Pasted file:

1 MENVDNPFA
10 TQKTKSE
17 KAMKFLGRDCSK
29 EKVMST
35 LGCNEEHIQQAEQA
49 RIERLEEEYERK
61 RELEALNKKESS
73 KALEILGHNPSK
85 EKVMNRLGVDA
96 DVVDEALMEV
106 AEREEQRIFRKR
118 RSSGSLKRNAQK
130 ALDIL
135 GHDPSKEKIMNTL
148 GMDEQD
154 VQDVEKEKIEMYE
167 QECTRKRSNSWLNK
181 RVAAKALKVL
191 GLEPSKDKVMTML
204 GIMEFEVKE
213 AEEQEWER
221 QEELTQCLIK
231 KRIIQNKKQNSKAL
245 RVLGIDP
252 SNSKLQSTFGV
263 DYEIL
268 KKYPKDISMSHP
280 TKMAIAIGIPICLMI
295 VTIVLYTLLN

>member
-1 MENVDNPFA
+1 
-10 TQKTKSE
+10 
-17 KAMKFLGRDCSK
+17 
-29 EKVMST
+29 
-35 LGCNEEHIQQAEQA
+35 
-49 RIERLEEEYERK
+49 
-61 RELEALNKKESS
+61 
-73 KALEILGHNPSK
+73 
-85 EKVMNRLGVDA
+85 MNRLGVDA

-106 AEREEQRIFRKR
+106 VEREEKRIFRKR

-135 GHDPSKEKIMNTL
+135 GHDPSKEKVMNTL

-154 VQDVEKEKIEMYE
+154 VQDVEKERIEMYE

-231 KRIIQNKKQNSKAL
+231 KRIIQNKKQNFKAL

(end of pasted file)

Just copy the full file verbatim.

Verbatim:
1 MENVDNPFA
10 TQKTKSE
17 KAMKFLGRDCSK
29 EKVMST
35 LGCNEEHIQQAEQA
49 RIERLEEEYERK
61 RELEALNKKESS
73 KALEILGHNPSK
85 EKVMNRLGVDA
96 DVVDEALMEV
106 AEREEQRIFRKR
118 RSSGSLKRNAQK
130 ALDIL
135 GHDPSKEKIMNTL
148 GMDEQD
154 VQDVEKEKIEMYE
167 QECTRKRSNSWLNK
181 RVAAKALKVL
191 GLEPSKDKVMTML
204 GIMEFEVKE
213 AEEQEWER
221 QEELTQCLIK
231 KRIIQNKKQNSKAL
245 RVLGIDP
252 SNSKLQSTFGV
263 DYEIL
268 KKYPKDISMSHP
280 TKMAIAIGIPICLMI
295 VTIVLYTLLN

>member
-1 MENVDNPFA
+1 
-10 TQKTKSE
+10 
-17 KAMKFLGRDCSK
+17 
-29 EKVMST
+29 
-35 LGCNEEHIQQAEQA
+35 
-49 RIERLEEEYERK
+49 
-61 RELEALNKKESS
+61 
-73 KALEILGHNPSK
+73 
-85 EKVMNRLGVDA
+85 MNRLGVDA

-106 AEREEQRIFRKR
+106 VEREEKRIFRKR

-135 GHDPSKEKIMNTL
+135 GHDPSKEKVMNTL

-154 VQDVEKEKIEMYE
+154 VQDVEKERIEMYE

-231 KRIIQNKKQNSKAL
+231 KRIIQNKKQNFKAL